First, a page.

In early August, I was having tummy troubles and therefore was not eating much. I was nauseated, had terrible stabbing pains in my stomach and had simply lost my appetite. By the end of the month, my knee (clearly jealous that my tummy was hogging the spotlight) decided to rebel in a dramatic fashion and began to hurt and swell to the size of Charlie Brown's head for no apparent medical reason.
Following doctors orders, I started throwing back high doses of ibuprofen and percacet. The pain in my knee was so intense that I lost what little appetite I had regained in the few days since the tummy troubles had finally begun to subside. I was advised to take my many pills with food for fear of wreaking further havoc on my delicate stomach lining. The only thing I could bear were triscuits.
After two weeks of triscuits, pills and ginger ale, I was told that knee surgery was necessary. The post-surgical recovery prolonged my nauseated state, and the triscuit diet was continued until I could finally tolerate light meals. While Husband enjoyed full dinners and dessert, I pushed away half eaten bowls of salad, sick at the thought of having to eat another bite. I only ate enough to cushion my stomach from the harsh pills that I was continuing to gulp down. The thought of real food filled me with disgust. What was happening to me?
My stomach had shrunk. It had been well over a month since I had eaten to my usual gluttonous capacity. I was losing weight. I became skinny.
Although I am no where near overweight when my appetite is healthy, I am not 'toned' and do occasionally succumb to the insane standards of beauty that are thrust upon us by society. My lack of contact with reasonable humans in the outside world and the endless hours of television that I was watching did not help. In order to distract myself from my loneliness and the depression that I could feel creeping closer every day, I spent time admiring the fact that my pot belly was now flat and that my clothes were looser. I wondered how much weight I was actually losing and if I could keep it off once fully recovered.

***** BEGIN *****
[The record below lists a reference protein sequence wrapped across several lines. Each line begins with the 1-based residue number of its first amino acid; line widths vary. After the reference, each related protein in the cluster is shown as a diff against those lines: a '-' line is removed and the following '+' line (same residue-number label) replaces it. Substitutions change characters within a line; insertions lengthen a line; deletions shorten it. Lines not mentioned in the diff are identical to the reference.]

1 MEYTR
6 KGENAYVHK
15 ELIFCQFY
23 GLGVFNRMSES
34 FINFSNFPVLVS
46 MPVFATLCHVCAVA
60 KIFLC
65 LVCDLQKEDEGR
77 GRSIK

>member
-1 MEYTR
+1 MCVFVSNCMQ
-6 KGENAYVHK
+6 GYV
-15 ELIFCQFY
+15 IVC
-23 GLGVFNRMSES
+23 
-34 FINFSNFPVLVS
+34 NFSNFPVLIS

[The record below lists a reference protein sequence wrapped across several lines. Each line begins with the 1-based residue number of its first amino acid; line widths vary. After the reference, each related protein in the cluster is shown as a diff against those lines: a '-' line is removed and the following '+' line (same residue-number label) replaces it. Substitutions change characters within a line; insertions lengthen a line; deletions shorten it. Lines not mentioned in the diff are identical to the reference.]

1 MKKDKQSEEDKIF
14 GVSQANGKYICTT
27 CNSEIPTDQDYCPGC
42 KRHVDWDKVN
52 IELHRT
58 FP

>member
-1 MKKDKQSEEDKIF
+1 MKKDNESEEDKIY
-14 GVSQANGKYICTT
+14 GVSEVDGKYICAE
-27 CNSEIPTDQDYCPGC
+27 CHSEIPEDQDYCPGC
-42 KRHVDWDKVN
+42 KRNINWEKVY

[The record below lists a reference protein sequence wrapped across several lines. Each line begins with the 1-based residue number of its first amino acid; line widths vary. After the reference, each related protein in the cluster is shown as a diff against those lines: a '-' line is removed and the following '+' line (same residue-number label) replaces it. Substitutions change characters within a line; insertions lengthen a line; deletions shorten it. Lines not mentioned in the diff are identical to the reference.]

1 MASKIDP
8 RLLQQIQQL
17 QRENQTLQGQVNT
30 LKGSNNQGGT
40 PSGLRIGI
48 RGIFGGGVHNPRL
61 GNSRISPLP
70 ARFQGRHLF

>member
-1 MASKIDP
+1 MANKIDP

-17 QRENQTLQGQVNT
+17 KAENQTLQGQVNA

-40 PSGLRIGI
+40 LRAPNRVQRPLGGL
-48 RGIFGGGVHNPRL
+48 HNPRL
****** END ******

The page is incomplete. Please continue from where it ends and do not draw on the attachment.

I was soon told that I had to start Physical Therapy in order to regain the range of motion in my knee. Three times a week I am subjected to an hour of torture with a certified Physical Therapy Sadist. Three times a day I must perform agonizing exercises to strengthen muscles and increase flexibility. At first I cried and howled in pain every time I did them. I was convinced that my neighbors would call the police to report abuse.
One night Husband and I were sitting on the couch. I started the lengthy process of grabbing my old lady cane, standing up and shuffling into the bedroom for nightly exercises.
"Where are you going?" he asked.
"Time for torture," I told him.
His face fell. "Oh, I was going to make myself an ice cream cone. But I can't sit out here eating ice cream while you are in there suffering."
"I want one!" I demanded, even though I knew that my stomach was indifferent to - perhaps even slightly opposed to - the idea. But my brain told me that I deserved it after surviving a month and a half of hell and brain finally triumphed over stomach.
"We'll have them after you finish your exercises," he promised.
And so it began.
Now every night after I finish my third and final round of exercises I am treated to an ice cream cone. During the day when I am blinded by pain and home alone, I will hobble to the freezer and eat ice cream straight from the container. Who needs percacet when you have a gallon of chocolate ice cream?
Somewhere along the weeks of ice cream trophies I began to crave sushi, pork chops and mashed potatoes, roast chicken. I remember the first time I ate a full meal. I could actually feel my stomach stretching back to its original dimensions. It was extremely uncomfortable, yet I was pleased. After almost two months, I was starting to finally feel like myself again. It was as though the ice cream was a frosty wake up call to the part of my soul that had remained under the spell of anesthesia, reminding me that food is more than just sustenance. It is a reward, a comfort, a delight.
Though my knee is taking its own sweet time to heal, my appetite and Buddha belly are back. I wouldn't want it any other way. I'm not called Fat 'n' Happy for nothing.